The Economic Properties of Software

Jena Economic Research Papers 2008-045

27 Pages Posted: 8 Jul 2009

Date Written: June 4, 2008


Software is a good with very special economic characteristics. Taking a general definition of software as its starting-point, this article systematically elaborates the central qualities of the commodity which have implications for its production and cost structure, the demand, the contestability of software-markets, and the allocative efficiency. In this context it appears to be reasonable to subsume the various characteristics under the following generic terms: software as a means of data-processing, software as a system of commands or instructions, software as a recombinant system, software as a good which can only be used in discrete units, software as a complex system, and software as an intangible good. Evidently, software is characterized by a considerable number of economically relevant qualities - ranging from network effects to a subadditive cost function to nonrivalry. Particularly to emphasis is the fact that software fundamentally differs from other information goods: First, from a consumer’s perspective the readability and other aspects concerning how the information is presented, is irrelevant. Second, the average consumer/user is interested only in the functionality of the algorithms but not in the underlying information.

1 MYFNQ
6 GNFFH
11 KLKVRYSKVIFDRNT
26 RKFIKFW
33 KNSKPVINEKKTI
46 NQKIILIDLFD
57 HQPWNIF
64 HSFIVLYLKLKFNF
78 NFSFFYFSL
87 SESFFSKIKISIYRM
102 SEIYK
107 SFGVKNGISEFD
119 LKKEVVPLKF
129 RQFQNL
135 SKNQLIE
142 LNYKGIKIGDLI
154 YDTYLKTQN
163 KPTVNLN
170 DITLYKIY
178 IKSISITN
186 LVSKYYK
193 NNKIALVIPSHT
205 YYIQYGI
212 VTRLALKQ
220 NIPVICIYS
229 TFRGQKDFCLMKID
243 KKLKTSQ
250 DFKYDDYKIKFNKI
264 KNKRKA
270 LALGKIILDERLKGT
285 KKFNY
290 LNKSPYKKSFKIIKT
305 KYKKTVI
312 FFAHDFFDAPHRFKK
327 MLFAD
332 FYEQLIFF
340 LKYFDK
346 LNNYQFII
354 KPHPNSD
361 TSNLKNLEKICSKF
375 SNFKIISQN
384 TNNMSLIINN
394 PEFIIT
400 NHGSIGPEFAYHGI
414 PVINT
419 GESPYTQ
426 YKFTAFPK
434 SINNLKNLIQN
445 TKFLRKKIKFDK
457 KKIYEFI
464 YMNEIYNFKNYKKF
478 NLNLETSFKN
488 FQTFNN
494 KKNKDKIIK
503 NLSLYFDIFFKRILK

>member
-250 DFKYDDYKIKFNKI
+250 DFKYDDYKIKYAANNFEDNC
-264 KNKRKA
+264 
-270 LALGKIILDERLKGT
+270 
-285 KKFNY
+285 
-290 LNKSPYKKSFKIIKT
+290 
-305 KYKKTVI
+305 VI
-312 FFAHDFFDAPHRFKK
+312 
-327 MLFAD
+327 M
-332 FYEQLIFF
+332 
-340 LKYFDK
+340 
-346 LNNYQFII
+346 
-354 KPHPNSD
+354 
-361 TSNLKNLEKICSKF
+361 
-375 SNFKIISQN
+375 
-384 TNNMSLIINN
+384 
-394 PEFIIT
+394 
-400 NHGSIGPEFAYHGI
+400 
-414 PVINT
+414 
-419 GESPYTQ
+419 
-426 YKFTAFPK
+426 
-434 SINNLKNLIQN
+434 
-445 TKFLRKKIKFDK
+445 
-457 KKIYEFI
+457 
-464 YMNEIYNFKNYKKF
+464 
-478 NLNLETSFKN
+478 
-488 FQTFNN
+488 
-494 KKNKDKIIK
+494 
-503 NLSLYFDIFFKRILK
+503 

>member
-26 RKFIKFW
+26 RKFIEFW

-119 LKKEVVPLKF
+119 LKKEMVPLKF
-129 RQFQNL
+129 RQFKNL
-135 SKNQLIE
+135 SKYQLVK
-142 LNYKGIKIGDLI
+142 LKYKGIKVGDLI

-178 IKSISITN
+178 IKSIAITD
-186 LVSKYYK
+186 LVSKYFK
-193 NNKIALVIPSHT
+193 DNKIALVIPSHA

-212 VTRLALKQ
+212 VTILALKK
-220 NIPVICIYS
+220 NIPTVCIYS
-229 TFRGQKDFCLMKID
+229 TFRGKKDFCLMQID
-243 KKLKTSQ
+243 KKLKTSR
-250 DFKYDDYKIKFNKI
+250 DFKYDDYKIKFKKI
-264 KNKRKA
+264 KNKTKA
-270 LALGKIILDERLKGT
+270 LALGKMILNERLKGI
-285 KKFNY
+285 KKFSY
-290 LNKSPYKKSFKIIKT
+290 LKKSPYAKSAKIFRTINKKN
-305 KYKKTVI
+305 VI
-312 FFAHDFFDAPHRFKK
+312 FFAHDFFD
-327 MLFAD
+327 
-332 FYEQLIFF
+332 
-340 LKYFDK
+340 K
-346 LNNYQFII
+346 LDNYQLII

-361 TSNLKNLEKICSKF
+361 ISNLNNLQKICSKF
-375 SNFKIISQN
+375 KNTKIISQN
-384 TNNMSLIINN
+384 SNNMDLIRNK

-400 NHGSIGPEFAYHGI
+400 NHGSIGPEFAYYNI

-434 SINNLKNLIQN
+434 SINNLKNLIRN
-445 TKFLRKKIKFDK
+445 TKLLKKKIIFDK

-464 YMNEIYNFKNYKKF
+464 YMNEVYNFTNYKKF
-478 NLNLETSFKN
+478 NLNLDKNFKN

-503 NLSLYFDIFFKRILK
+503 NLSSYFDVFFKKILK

Keywords: digital goods, compatibility, information good, network effects, nonrivalry, open source, recombinability, software

JEL Classification: D82, D83, D62, D85, K11, L17, O34

Suggested Citation

Engelhardt, Sebastian von, The Economic Properties of Software (June 4, 2008). Jena Economic Research Papers 2008-045, Available at SSRN: or

Sebastian von Engelhardt (Contact Author)

University of Jena - Economics Department ( email )

Carl-Zeiss-Str. 3
07743 Jena

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